Seton Hall students and faculty of are looking for an impactful outcome from a petition for a campus-wide ban on Styrofoam, and specifically at the campus Dunkin’ Donuts, which received over 250 signatures so far.
The petition, which was created six months ago, aims to ban all Styrofoam on campus.
The petition states that by signing “students are requesting that all Styrofoam containers be eliminated on campus.” The petition stresses that there are eco-friendly alternatives to Styrofoam, which do biodegrade and are not toxic to animals and the planet.
Julia Nicolls, founder and commissioner of the Environmental Protection and Conservation Commission (EPACC), is co-sponsoring the petition.
EPACC is an executive agency within the Student Government Association that “aims to create a more sustainable culture” at Seton Hall’s campus.
Nicolls said that Seton Hall administration needs to improve their outlook on the situation and that environmentalism is becoming more of a need of the SHU student body.
Nicolls’ goal is to go above the required signature count—which she finds is “extremely tangible”—as the student body needs to emphasize the elimination of all Styrofoam usage on campus.
Dunkin’ Donuts locations in New York were forced to eliminate Styrofoam after a legal battle with the city, which leads Nicolls to believe that Dunkin’ Donuts can run a successful shop without the use of Styrofoam, proving that this initiative is not an impossible task.
Nicolls pointed out that the uniqueness of this petition requires that the leaders of the movement must work with Seton Hall policy, along with Dunkin’ Donuts policy.
Violet Reed, former vice president of SGA, previously attempted to achieve this goal two years ago through Blue Goes Green, however, the movement proved fruitless.
Nicolls claimed there was a dead end with the initiative while it was under Blue Goes Green. Since Blue Goes Green has been adopted by EPACC, Nicolls promised that the ban on Styrofoam “will never be a question of when is the right time, rather it is always going to be the right time.”
Wanda Knapik, a full-time professor for the Environmental studies program in the College of Arts and Sciences, and adviser to the Ecology Club, Nature Explorers and the Veggie Society, commented on the petition.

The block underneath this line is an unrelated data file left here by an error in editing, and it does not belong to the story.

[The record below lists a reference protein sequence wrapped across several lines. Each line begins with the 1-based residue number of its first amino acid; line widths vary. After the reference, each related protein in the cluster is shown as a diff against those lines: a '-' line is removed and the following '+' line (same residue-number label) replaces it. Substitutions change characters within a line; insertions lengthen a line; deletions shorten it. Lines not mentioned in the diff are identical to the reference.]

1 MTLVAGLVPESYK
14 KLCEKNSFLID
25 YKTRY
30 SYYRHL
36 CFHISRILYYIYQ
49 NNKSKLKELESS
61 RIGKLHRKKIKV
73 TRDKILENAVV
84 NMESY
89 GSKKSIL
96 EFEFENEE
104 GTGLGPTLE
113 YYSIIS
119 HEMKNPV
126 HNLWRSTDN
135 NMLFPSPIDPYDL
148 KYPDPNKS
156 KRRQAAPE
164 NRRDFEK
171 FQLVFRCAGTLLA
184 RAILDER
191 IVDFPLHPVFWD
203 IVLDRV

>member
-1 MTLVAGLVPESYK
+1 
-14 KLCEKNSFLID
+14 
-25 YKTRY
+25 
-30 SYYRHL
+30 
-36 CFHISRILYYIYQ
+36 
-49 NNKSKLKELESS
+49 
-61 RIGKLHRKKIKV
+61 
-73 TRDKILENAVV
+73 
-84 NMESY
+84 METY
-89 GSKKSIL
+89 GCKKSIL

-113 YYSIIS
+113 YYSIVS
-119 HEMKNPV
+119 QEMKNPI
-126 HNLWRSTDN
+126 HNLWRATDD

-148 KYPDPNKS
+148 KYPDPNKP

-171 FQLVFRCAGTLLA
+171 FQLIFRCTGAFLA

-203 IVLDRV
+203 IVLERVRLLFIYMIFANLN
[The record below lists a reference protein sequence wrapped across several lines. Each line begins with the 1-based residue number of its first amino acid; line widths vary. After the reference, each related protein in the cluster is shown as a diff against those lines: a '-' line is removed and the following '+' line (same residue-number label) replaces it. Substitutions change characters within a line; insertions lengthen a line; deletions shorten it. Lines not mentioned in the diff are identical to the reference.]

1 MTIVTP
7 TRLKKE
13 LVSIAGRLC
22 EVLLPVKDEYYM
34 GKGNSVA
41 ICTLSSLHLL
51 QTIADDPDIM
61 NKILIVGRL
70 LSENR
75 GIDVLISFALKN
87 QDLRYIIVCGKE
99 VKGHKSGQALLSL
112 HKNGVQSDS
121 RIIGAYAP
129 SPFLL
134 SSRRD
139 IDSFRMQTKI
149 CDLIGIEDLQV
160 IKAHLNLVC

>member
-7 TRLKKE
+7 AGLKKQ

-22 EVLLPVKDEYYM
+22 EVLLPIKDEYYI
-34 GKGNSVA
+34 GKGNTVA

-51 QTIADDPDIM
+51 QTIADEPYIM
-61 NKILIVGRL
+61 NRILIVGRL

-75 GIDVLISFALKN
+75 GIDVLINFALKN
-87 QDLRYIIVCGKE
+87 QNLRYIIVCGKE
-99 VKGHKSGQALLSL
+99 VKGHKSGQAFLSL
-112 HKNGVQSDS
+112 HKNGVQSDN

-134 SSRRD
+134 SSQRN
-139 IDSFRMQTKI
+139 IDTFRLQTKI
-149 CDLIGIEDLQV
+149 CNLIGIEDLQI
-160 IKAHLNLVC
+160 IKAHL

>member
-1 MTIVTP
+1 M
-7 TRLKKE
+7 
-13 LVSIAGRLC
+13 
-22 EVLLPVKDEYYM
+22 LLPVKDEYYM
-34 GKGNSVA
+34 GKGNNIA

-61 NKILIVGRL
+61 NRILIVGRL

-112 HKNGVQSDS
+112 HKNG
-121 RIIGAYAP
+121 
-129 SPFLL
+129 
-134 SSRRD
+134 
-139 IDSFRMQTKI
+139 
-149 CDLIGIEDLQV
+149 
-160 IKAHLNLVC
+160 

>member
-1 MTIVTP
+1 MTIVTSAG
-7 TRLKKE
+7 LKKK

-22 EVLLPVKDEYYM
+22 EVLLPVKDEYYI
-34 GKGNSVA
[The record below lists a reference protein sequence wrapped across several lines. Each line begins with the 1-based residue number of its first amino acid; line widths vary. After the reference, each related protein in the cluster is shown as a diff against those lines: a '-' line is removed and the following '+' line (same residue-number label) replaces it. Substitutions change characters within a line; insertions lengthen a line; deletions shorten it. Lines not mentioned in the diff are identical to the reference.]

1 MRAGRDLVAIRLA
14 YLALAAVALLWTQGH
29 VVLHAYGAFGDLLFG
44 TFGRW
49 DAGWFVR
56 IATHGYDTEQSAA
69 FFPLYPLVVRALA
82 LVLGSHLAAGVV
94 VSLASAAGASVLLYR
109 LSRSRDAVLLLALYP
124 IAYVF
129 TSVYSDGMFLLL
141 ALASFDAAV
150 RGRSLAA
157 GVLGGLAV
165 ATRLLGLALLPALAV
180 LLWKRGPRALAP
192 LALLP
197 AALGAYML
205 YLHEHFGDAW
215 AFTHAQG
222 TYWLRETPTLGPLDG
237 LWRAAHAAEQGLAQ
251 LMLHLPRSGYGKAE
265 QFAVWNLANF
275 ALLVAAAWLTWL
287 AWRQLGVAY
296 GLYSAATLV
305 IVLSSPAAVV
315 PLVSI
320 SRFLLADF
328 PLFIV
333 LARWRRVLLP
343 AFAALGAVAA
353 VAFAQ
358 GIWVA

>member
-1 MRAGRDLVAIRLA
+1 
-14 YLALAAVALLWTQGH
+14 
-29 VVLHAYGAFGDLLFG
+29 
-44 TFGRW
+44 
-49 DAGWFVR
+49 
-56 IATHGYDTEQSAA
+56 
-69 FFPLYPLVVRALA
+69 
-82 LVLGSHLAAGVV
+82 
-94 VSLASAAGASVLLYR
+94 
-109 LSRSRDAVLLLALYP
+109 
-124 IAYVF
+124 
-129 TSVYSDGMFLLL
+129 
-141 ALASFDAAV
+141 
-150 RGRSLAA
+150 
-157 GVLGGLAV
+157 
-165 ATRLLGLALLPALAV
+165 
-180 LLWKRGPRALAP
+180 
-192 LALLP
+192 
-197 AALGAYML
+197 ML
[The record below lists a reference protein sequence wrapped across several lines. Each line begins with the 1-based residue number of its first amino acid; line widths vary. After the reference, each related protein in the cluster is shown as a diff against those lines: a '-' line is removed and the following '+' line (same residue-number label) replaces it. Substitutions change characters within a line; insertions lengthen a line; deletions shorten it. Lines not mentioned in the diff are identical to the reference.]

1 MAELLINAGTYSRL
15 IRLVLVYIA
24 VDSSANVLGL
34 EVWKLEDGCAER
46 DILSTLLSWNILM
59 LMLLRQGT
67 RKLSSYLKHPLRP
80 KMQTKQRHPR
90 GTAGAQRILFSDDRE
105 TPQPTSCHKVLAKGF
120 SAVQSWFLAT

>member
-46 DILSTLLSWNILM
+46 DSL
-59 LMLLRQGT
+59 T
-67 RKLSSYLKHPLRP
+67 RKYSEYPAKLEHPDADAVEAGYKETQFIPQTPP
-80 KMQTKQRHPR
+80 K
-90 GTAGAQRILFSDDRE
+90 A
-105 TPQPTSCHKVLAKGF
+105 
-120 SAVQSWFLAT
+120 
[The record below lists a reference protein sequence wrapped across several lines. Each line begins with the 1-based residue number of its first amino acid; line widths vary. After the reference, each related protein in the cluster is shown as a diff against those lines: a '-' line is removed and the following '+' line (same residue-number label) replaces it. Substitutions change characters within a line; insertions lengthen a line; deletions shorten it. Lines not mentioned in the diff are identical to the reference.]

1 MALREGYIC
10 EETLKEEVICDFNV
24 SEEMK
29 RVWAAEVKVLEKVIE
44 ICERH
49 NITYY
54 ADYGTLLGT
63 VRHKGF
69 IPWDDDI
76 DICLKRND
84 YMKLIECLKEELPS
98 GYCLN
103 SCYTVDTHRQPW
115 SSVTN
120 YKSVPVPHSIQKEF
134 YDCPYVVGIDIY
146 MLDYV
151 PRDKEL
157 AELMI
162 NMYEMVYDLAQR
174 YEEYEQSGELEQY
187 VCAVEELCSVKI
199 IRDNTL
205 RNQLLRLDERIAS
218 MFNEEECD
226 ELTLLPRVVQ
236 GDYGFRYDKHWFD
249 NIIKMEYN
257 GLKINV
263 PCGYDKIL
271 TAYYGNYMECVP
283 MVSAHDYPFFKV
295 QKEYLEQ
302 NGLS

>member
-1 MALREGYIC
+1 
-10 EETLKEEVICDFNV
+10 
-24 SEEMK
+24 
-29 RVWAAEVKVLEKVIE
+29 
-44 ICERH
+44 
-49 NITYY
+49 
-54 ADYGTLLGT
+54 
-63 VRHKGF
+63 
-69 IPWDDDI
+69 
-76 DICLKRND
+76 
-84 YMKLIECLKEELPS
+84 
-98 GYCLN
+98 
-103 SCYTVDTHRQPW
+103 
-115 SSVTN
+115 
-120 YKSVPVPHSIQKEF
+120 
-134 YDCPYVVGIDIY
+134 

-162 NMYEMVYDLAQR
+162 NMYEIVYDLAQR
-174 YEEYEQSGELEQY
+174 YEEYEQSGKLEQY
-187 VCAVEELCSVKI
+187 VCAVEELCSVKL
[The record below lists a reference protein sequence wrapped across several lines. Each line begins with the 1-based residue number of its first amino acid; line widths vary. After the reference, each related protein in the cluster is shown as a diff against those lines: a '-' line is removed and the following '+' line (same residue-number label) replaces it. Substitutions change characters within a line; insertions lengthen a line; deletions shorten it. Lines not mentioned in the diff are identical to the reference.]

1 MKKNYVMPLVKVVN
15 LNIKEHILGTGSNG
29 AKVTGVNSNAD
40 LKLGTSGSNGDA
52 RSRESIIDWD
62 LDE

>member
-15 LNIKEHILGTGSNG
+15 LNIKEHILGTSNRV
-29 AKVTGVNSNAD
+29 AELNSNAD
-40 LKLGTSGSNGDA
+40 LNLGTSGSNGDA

Knapik is also the Program Director for Growing a Greener Campus and the Sustainability Office of Facilities and Engineering.
While in support this petition, Knapik also stands for banning Styrofoam everywhere beyond campus.
However, she also emphasized that every student should not be waiting for things to change outside themselves. Knapik stated that students need to “point their finger at themselves” in order to change their behavior: “Be the example, be the change.”
In order to be the example students should reuse existing plastic and Styrofoam or bring your their own containers to fill.
When asked whether this petition will lead to a single-use plastic ban, Knapik responded that a petition is simply one small step in the direction for success in environmental movements.
Knapik reiterated that these steps are made through the students changing their behavior, while including faculty too.
Approximately a year ago, Gourmet Dining Services (GDS) worked with SGA to eliminate Styrofoam on campus, which was accomplished with only one exception.
GDS commented that the campus Dunkin’ Donuts is the only remaining place on campus which uses Styrofoam. In addition, GDS stated that the use of Styrofoam at the campus Dunkin’ Donuts is out of their control, as it is mandated for SHU—a franchisee—to order and use only Dunkin’ Donuts’ products.
GDS added that Dunkin’ Donuts introduced a plan to provide double-walled paper cups in place of the Styrofoam which is implemented in 30% of US locations, but GDS is uncertain of an exact change over date for the campus location.
GDS stated that Dunkin’ Donuts is planning to replace Styrofoam in the remaining 70% of its US market within the next year.
GDS expressed that they introduced environmentally friendly initiatives in the past and are willing to continue to address the vital concerns of the student-body through an open dialogue.
Students on campus have shown support of the petition.
Frank Mabalatan, vice president of the Student Government Association and advisor of EPACC believes a ban on Styrofoam will set a precedent for future environmental standards on campus.
In order to reach that future, Mabalatan states that a collective consciousness about sustainability is necessary.
Saveria Antonacci, a diplomacy and international relations major, agrees that the campus-wide ban on Styrofoam is necessary.
Antonacci added that the bright side is if this petition proves to be successful, it will pave the way to encourage other students to start environmental petitions.
Judy Koren can be reached at email@example.com.